Welcome to the Caspian Daily, where you will find the 10 most important things you need to know on Caspian Sea Region. We appreciate ideas, reports, news and interesting articles. Send along to Caspian[at]moderndiplomacy.eu or on Twitter: @DGiannakopoulos
Russian President Putin engaged in a bit of saber rattling when he announced that Russia would field more than 40 new intercontinental ballistic missiles this year. Most news services interpreted the statement as a riposte to NATO’s announcement that it would pre-position heavy armored equipment in NATO’s Baltic members so as to deter Russian poaching.
As we all read and assess and experience the last years the crisis all around the World are too many and overwhelming heading to a most probable Global Confrontation.
One of the biggest obstacles in understanding Russian foreign policy of late for NATO is that it still seems a bit too tied to American assumptions. There seems to be an element of purposeful animosity in the way Russia is viewed, analyzed, and engaged, especially at the so-called expert level and most prominently within the now Republican-controlled United States Congress.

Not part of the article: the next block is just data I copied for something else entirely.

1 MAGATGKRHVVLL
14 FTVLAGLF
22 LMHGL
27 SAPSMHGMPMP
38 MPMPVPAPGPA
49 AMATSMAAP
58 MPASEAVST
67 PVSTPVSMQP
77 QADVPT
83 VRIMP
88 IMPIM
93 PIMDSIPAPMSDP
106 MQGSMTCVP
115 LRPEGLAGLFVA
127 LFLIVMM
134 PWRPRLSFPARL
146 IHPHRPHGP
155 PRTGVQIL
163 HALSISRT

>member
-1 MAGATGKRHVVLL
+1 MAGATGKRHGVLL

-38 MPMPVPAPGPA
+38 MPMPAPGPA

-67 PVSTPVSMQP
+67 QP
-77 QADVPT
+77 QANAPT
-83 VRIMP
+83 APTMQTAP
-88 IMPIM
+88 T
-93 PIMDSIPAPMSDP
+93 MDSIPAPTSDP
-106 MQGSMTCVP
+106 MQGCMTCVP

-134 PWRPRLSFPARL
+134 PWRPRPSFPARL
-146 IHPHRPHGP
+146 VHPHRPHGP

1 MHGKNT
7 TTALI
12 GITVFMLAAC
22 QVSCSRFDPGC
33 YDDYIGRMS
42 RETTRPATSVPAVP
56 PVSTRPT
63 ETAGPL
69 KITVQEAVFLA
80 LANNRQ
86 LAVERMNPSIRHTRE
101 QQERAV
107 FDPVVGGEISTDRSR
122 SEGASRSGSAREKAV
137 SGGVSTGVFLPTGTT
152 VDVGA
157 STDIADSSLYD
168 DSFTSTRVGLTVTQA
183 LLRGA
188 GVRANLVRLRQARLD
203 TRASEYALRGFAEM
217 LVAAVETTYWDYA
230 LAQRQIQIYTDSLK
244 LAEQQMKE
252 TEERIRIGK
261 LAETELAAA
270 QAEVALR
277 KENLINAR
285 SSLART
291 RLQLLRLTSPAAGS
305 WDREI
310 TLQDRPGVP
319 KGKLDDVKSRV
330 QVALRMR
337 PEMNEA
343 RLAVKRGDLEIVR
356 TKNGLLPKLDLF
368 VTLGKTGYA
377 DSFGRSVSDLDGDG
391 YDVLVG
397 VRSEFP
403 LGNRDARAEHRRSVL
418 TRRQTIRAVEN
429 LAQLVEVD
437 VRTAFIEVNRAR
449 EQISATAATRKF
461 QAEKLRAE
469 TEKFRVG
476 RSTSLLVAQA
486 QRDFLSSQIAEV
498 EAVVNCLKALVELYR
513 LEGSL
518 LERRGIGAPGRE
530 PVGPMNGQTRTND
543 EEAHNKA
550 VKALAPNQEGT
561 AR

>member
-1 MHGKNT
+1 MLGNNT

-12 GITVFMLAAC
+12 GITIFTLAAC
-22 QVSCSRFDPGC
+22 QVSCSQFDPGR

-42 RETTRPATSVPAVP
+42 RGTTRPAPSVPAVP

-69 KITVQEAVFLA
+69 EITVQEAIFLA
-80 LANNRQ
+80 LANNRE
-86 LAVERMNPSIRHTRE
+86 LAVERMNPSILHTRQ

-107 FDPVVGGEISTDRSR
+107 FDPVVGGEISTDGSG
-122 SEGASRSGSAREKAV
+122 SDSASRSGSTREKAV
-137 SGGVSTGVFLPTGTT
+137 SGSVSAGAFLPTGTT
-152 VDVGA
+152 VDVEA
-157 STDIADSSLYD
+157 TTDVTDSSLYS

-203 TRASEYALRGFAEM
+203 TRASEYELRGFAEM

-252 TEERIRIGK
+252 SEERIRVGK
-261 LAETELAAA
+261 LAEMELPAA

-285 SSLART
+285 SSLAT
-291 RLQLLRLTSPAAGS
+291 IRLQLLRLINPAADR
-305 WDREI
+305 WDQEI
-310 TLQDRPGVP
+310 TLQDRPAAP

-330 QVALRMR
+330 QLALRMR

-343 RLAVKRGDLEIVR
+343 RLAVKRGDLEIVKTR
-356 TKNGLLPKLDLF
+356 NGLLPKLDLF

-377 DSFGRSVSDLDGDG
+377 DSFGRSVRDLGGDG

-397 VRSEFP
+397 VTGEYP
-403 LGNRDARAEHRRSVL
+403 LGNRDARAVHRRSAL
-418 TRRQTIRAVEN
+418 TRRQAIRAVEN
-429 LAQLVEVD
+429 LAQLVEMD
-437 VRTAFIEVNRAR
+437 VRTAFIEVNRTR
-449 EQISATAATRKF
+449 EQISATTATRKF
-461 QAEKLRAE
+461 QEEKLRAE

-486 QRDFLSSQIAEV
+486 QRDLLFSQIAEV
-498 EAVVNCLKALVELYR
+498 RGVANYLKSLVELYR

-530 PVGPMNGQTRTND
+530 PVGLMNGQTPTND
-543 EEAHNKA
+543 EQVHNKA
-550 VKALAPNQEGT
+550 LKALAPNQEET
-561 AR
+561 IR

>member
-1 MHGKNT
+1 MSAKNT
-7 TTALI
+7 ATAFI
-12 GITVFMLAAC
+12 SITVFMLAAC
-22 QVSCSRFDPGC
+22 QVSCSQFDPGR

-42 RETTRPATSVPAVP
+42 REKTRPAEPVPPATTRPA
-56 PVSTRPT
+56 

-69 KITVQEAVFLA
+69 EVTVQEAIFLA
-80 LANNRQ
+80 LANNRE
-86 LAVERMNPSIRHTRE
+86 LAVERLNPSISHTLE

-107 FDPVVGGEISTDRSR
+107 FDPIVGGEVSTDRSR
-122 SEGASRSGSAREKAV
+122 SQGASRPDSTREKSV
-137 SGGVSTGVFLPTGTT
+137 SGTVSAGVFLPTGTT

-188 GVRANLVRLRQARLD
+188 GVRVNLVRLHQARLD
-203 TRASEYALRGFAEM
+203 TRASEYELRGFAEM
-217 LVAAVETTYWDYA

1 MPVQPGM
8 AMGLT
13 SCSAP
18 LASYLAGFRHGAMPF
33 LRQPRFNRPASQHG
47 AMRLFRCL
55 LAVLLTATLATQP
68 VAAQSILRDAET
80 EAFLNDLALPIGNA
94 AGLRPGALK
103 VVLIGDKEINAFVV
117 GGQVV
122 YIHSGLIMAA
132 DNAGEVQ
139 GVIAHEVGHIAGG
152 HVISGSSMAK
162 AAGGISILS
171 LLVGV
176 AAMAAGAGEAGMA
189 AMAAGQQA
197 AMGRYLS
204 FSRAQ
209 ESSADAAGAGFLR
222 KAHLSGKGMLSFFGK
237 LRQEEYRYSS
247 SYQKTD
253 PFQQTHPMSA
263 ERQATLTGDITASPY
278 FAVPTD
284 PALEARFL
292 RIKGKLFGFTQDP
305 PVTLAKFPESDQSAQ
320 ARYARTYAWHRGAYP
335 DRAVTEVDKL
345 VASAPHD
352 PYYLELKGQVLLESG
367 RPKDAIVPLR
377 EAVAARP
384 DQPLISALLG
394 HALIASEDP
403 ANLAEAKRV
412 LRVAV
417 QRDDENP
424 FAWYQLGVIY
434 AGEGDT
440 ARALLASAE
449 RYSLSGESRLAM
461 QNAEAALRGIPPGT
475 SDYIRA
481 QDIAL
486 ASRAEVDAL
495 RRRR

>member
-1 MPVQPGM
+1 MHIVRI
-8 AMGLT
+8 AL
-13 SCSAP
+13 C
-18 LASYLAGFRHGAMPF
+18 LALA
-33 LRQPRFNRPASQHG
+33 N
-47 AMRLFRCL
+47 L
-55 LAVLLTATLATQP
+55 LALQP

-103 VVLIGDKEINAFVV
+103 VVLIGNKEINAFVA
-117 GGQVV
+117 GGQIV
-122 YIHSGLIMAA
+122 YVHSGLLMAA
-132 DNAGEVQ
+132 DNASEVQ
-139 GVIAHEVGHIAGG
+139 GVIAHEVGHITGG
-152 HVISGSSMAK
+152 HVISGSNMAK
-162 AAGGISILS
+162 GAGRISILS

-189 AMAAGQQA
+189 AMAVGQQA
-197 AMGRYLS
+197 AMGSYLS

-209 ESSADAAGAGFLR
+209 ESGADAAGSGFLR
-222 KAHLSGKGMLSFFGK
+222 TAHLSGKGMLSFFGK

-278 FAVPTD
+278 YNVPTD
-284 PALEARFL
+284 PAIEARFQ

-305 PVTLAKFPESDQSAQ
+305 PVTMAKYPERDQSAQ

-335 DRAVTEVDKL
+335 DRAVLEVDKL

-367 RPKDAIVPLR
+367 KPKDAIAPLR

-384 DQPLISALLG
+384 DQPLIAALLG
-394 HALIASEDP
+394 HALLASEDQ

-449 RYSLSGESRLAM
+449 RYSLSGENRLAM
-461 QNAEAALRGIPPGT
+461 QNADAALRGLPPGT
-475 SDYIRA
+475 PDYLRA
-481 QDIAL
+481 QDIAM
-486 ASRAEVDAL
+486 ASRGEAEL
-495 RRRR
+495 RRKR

Europe’s Southern and Eastern neighborhoods have changed considerably during the past few years and the key words describing the regional security environment are fluidity, instability and unpredictability.
“Leaders remain committed to the vision of a joint humanitarian and economic space from the Atlantic to the Pacific based upon full respect for international law and the OSCE principles.”
Having won the Cold War (perhaps largely due to the courage of the Russian people who threw off a communist dictatorship and were prepared to take risks), Europe seems to be losing the peace. The region is entering the next stage of international relations disunited and weakened, and poised for a confrontation or maybe even a large-scale war.